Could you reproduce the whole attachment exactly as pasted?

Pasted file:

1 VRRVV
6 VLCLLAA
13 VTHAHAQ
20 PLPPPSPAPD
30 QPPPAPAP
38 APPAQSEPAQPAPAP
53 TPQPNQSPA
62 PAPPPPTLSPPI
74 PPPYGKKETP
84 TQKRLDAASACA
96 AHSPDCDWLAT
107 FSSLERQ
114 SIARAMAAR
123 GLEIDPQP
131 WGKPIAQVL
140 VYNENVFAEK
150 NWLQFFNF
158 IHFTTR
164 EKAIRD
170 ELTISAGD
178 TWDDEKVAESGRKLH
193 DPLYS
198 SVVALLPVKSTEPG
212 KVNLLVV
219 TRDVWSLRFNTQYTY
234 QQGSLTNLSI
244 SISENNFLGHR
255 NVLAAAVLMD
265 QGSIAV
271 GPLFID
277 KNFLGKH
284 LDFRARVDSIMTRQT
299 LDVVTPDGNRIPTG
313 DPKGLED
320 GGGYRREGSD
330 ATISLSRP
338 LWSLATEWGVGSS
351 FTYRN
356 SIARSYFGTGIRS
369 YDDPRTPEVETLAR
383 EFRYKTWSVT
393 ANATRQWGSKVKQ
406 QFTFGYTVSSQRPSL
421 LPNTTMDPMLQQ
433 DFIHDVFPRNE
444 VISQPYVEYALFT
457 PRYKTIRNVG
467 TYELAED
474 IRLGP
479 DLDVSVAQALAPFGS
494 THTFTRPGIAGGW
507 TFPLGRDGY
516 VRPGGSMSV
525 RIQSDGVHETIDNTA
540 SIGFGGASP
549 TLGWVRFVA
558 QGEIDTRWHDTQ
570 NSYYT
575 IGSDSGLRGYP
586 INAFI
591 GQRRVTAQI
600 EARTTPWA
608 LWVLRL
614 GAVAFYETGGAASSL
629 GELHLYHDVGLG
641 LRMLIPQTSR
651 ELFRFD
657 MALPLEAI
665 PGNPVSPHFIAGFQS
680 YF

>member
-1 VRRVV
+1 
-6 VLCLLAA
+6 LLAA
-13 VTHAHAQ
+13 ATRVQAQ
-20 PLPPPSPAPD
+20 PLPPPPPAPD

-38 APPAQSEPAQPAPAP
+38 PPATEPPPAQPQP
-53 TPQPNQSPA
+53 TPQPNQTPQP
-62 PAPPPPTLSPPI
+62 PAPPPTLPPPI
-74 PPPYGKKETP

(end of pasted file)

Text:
1 VRRVV
6 VLCLLAA
13 VTHAHAQ
20 PLPPPSPAPD
30 QPPPAPAP
38 APPAQSEPAQPAPAP
53 TPQPNQSPA
62 PAPPPPTLSPPI
74 PPPYGKKETP
84 TQKRLDAASACA
96 AHSPDCDWLAT
107 FSSLERQ
114 SIARAMAAR
123 GLEIDPQP
131 WGKPIAQVL
140 VYNENVFAEK
150 NWLQFFNF
158 IHFTTR
164 EKAIRD
170 ELTISAGD
178 TWDDEKVAESGRKLH
193 DPLYS
198 SVVALLPVKSTEPG
212 KVNLLVV
219 TRDVWSLRFNTQYTY
234 QQGSLTNLSI
244 SISENNFLGHR
255 NVLAAAVLMD
265 QGSIAV
271 GPLFID
277 KNFLGKH
284 LDFRARVDSIMTRQT
299 LDVVTPDGNRIPTG
313 DPKGLED
320 GGGYRREGSD
330 ATISLSRP
338 LWSLATEWGVGSS
351 FTYRN
356 SIARSYFGTGIRS
369 YDDPRTPEVETLAR
383 EFRYKTWSVT
393 ANATRQWGSKVKQ
406 QFTFGYTVSSQRPSL
421 LPNTTMDPMLQQ
433 DFIHDVFPRNE
444 VISQPYVEYALFT
457 PRYKTIRNVG
467 TYELAED
474 IRLGP
479 DLDVSVAQALAPFGS
494 THTFTRPGIAGGW
507 TFPLGRDGY
516 VRPGGSMSV
525 RIQSDGVHETIDNTA
540 SIGFGGASP
549 TLGWVRFVA
558 QGEIDTRWHDTQ
570 NSYYT
575 IGSDSGLRGYP
586 INAFI
591 GQRRVTAQI
600 EARTTPWA
608 LWVLRL
614 GAVAFYETGGAASSL
629 GELHLYHDVGLG
641 LRMLIPQTSR
651 ELFRFD
657 MALPLEAI
665 PGNPVSPHFIAGFQS
680 YF

>member
-1 VRRVV
+1 
-6 VLCLLAA
+6 LLAA
-13 VTHAHAQ
+13 ATRVQAQ
-20 PLPPPSPAPD
+20 PLPPPPPAPD

-38 APPAQSEPAQPAPAP
+38 PPATEPPPAQPQP
-53 TPQPNQSPA
+53 TPQPNQTPQP
-62 PAPPPPTLSPPI
+62 PAPPPTLPPPI
-74 PPPYGKKETP